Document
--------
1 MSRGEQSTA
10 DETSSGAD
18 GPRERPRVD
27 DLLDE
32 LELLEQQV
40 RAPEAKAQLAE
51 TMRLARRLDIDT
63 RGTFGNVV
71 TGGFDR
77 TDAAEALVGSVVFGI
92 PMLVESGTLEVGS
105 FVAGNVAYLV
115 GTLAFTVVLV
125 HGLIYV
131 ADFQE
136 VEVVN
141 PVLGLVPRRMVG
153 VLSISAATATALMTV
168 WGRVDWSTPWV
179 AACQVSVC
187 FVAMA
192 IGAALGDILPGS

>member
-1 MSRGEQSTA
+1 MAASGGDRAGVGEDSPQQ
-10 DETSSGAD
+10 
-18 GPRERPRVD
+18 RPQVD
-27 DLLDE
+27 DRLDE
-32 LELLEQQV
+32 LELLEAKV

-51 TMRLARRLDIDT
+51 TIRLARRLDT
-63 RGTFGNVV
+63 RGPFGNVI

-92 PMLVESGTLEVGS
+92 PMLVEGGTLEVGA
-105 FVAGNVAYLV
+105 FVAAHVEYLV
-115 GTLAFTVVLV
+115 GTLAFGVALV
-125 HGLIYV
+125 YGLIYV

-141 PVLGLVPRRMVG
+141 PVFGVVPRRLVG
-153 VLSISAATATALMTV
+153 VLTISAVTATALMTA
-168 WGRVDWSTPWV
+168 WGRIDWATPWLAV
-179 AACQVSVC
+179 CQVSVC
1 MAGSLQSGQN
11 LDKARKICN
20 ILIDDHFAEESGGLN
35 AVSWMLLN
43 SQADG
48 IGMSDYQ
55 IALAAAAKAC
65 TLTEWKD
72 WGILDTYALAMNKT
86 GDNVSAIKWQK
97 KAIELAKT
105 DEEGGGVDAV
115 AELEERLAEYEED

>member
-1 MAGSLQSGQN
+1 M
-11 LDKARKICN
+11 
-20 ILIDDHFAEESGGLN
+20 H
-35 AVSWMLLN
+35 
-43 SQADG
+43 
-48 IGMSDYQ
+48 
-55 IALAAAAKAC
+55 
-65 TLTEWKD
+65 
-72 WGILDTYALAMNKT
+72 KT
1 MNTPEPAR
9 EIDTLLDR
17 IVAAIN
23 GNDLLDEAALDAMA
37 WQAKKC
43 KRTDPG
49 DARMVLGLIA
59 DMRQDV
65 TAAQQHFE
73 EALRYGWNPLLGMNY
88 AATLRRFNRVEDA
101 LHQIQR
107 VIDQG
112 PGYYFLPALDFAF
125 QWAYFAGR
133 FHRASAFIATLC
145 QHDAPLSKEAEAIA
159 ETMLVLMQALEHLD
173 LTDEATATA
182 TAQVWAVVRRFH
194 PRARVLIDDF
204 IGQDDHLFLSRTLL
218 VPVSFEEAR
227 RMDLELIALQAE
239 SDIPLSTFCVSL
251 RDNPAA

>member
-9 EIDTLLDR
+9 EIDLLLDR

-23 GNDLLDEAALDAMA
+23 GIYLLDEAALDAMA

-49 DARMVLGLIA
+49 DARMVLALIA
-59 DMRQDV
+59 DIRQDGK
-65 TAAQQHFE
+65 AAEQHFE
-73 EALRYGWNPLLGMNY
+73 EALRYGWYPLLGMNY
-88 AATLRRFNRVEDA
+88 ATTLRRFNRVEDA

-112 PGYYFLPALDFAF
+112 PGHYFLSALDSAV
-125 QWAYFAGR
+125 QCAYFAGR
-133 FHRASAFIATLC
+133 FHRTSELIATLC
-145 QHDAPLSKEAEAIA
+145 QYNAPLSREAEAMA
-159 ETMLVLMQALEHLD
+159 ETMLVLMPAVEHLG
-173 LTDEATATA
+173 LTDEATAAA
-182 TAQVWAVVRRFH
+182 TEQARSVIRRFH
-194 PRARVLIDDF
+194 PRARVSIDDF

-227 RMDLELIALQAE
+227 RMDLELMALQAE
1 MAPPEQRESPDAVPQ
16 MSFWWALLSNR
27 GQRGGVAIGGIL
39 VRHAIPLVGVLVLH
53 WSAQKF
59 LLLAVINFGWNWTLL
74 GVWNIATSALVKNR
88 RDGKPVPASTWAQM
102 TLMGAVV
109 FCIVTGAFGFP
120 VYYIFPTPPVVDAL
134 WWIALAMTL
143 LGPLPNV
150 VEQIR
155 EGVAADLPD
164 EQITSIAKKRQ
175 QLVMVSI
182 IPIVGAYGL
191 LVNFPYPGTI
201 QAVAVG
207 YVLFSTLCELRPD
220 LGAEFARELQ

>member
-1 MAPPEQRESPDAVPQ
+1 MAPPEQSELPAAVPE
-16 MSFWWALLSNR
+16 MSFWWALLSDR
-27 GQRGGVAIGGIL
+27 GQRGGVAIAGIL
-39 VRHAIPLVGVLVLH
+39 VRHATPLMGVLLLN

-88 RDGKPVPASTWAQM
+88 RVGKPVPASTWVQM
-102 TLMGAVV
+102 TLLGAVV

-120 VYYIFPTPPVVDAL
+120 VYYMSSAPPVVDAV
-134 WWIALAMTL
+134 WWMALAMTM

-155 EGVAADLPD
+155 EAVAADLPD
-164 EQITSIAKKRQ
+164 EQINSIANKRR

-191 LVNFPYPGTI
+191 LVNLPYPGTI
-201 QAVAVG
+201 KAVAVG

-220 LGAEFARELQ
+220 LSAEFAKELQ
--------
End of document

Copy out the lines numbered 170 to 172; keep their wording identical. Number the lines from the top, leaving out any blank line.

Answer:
-16 MSFWWALLSNR
+16 MSFWWALLSDR
-27 GQRGGVAIGGIL